#11

I would love to see the northern lights one day!! No one wants to go with me that far north in the winter :snowflake: :snowman_with_snow:

I did, however, get to see the total eclipse just north of Boise last summer. That was magical. There is another one in the USA in 2024 and then not again until the late 2040s. it is worth going to - one of the most amazing experiences in my life.

What year do you think it will be when we talk about the 20s and it is not 1920s we’re talking about? or the teens? I remember when it sounded weird to call a year “twenty - fill in blank” Then about 2010 it sounded okay. I still don’t like the sound of “twenty-oh-seven” i still call it “two thousand and seven”

:thinking: :nerd_face:


#12

Probably around 2050. :expressionless: :neutral_face: :face_with_raised_eyebrow: :wink: :slightly_smiling_face: :smiley: :laughing: :rofl:


#13

Seeing the lights would (at least temporarily) overcome any dislike of cold climates. I’d come with you…
Furthest north I’ve been is 71.1695° N (North Cape in Norway, beautiful but really desolate snowy-white in winter), that’s where I experienced the -25°C (-13°F) in February.
Trying to get there again, but in October this time, so it shouldn’t have had chance to get too cold when I pay a visit… :snowflake::cloud_with_snow:


#14

We might see the end of that one as a partial eclipse from some parts of the UK.
Our next total eclipse won’t be until 2090, I don’t somehow think I’ll be around to see that one! :upside_down_face:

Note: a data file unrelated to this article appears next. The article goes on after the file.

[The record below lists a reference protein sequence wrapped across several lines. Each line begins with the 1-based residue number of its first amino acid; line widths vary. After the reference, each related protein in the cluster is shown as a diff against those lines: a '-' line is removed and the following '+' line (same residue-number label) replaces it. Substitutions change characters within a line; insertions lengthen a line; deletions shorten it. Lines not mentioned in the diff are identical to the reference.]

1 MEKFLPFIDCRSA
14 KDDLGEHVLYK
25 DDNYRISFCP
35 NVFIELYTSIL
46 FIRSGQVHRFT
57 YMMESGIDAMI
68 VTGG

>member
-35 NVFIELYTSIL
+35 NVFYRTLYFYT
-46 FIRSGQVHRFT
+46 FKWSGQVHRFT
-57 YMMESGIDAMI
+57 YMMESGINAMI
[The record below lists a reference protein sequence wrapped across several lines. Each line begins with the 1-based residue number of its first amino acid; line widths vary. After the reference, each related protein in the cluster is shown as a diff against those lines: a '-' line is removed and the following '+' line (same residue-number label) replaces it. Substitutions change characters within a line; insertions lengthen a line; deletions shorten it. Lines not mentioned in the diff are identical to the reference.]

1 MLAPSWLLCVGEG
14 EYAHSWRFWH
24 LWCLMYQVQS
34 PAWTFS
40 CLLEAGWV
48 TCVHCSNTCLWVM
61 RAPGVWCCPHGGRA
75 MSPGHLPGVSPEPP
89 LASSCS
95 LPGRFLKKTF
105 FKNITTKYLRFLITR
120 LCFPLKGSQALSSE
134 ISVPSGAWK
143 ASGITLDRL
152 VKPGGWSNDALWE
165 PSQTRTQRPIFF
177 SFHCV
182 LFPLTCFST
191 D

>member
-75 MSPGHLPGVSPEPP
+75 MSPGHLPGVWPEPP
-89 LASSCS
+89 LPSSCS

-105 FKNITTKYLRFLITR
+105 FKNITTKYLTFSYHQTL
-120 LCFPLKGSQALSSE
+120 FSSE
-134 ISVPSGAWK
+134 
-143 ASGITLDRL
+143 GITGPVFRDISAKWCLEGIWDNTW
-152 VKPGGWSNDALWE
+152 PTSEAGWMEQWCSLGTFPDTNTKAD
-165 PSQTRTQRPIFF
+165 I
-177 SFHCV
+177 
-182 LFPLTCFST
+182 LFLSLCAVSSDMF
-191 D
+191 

#15

I think I may just barely miss that one. :thinking: :face_with_raised_eyebrow: :rofl: Heck, even if I were still alive, I’d be too old to be able to look up! :laughing:
The other day I was at the town clerk’s office and saw an old friend of mine. I had my 4-year old granddaughter with me. As we talked, she played and ran around the chairs set up for a town board meeting. My friend asked, “Don’t you wish you could move that fast?” I replied, “No… I’d probably break something.” :laughing:


#16

That’s why you would wheel your bed outside :sleeping_bed::stars:


#17

I once saw the sunset and rise just south of the Arctic Circle in northern Iceland in July. I went for a walk at sunset ~ 1:00 am and then it dipped below the horizon for maybe 15 minutes and popped back up a little maybe 0.5 degrees to the east!

I know someone who did geology fieldwork in northern Siberia near a desolate lake with no topography. He said the sun just completely circled the low horizon each day, never setting or rising, and was very disorienting! I’d love to experience that.


#18

You could always sit in a swivel chair and spin around until you are so dizzy you can’t stand up. That would be very disorienting. :rofl: Okay… I’m going to bed! Good night! :laughing:


#19

:joy: and I would have to have a fixed flashlight so I can pretend it’s the sun :rofl::joy:
Goodnight!


#20

There are some amazing photos of aurora at Mawson station:

http://www.antarctica.gov.au/about-antarctica/environment/atmosphere/aurora